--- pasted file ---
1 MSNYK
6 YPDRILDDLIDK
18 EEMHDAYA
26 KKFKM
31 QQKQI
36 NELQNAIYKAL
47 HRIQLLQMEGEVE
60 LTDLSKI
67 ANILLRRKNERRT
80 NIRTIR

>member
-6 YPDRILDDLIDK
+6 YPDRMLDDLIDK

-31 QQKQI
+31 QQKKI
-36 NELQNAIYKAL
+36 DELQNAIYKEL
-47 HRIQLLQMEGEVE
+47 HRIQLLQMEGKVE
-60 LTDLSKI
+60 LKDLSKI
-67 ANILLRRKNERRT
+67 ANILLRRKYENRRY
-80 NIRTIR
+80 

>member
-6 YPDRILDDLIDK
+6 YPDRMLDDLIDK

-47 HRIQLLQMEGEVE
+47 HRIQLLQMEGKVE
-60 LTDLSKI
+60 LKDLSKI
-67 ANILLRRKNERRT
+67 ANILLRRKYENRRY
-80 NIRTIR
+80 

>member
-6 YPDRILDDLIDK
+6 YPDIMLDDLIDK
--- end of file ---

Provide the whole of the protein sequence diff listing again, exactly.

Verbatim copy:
1 MSNYK
6 YPDRILDDLIDK
18 EEMHDAYA
26 KKFKM
31 QQKQI
36 NELQNAIYKAL
47 HRIQLLQMEGEVE
60 LTDLSKI
67 ANILLRRKNERRT
80 NIRTIR

>member
-6 YPDRILDDLIDK
+6 YPDRMLDDLIDK

-31 QQKQI
+31 QQKKI
-36 NELQNAIYKAL
+36 DELQNAIYKEL
-47 HRIQLLQMEGEVE
+47 HRIQLLQMEGKVE
-60 LTDLSKI
+60 LKDLSKI
-67 ANILLRRKNERRT
+67 ANILLRRKYENRRY
-80 NIRTIR
+80 

>member
-6 YPDRILDDLIDK
+6 YPDRMLDDLIDK

-47 HRIQLLQMEGEVE
+47 HRIQLLQMEGKVE
-60 LTDLSKI
+60 LKDLSKI
-67 ANILLRRKNERRT
+67 ANILLRRKYENRRY
-80 NIRTIR
+80 

>member
-6 YPDRILDDLIDK
+6 YPDIMLDDLIDK